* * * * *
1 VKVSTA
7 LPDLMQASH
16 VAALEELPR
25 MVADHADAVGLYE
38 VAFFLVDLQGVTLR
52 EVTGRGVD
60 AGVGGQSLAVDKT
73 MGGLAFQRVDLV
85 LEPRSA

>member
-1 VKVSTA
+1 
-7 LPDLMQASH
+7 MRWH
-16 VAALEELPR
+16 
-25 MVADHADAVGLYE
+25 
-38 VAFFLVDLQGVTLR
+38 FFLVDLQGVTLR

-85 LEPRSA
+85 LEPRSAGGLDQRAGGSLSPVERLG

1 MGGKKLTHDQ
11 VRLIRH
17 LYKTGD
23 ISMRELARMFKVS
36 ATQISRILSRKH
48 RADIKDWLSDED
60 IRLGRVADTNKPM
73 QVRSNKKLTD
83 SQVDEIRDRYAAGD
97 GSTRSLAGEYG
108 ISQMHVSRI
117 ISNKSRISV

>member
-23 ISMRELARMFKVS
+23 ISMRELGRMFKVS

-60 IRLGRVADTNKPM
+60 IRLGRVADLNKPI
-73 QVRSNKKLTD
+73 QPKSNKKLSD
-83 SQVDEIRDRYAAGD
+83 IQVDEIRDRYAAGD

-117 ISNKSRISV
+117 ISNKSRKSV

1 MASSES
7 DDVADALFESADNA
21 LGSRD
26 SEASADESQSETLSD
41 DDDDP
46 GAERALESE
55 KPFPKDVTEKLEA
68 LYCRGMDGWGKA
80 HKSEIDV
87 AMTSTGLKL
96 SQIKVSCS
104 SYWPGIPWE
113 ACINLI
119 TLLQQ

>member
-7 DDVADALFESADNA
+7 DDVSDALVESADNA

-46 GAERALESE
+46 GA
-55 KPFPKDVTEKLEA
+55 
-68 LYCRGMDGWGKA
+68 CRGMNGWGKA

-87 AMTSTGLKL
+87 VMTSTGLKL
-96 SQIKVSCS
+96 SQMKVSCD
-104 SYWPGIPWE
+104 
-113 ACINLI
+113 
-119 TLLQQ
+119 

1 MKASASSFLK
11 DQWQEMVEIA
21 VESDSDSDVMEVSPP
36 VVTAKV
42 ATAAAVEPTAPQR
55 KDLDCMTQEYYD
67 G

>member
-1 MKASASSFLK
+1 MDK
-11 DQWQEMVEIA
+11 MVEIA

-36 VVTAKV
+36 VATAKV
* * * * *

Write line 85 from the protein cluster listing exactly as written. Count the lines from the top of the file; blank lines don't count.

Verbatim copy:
67 G